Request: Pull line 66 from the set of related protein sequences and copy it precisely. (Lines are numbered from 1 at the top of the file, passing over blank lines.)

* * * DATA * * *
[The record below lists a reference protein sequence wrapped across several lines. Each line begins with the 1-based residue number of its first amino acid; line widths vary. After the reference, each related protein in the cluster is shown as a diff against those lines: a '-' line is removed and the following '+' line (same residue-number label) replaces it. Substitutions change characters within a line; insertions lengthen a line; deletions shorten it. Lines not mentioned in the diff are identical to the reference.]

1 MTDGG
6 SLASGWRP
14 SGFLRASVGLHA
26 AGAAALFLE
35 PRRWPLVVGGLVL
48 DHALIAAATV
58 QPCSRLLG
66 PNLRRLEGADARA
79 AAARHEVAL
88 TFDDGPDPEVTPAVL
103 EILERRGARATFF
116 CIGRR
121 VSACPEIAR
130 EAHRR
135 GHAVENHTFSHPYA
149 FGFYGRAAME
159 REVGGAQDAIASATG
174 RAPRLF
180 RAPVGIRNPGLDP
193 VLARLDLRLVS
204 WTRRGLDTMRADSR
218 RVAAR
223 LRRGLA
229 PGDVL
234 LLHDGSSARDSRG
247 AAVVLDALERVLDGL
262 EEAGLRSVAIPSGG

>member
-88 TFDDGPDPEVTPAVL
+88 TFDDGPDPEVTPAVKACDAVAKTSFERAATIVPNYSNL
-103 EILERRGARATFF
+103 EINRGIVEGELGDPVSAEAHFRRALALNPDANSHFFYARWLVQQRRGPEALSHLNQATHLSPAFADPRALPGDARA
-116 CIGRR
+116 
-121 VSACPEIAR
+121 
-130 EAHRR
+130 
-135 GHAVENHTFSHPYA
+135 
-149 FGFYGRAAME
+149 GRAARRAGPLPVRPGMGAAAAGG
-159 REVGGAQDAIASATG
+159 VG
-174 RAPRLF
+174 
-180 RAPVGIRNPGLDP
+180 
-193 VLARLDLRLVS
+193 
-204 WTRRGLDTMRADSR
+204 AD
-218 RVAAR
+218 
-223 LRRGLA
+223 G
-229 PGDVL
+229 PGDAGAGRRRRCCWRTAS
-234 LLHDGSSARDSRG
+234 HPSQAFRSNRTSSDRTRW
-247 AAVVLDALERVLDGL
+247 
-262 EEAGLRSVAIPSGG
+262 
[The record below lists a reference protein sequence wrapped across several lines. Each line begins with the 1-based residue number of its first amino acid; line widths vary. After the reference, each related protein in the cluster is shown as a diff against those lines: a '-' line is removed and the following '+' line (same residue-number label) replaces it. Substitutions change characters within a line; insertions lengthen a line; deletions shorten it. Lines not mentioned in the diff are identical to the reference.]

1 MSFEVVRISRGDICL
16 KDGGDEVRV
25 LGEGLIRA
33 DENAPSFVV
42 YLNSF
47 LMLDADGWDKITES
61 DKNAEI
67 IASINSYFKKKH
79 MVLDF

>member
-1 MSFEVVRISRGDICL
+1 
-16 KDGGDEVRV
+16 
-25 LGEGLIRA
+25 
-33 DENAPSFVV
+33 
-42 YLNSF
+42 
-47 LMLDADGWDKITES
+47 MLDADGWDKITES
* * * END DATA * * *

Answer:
[The record below lists a reference protein sequence wrapped across several lines. Each line begins with the 1-based residue number of its first amino acid; line widths vary. After the reference, each related protein in the cluster is shown as a diff against those lines: a '-' line is removed and the following '+' line (same residue-number label) replaces it. Substitutions change characters within a line; insertions lengthen a line; deletions shorten it. Lines not mentioned in the diff are identical to the reference.]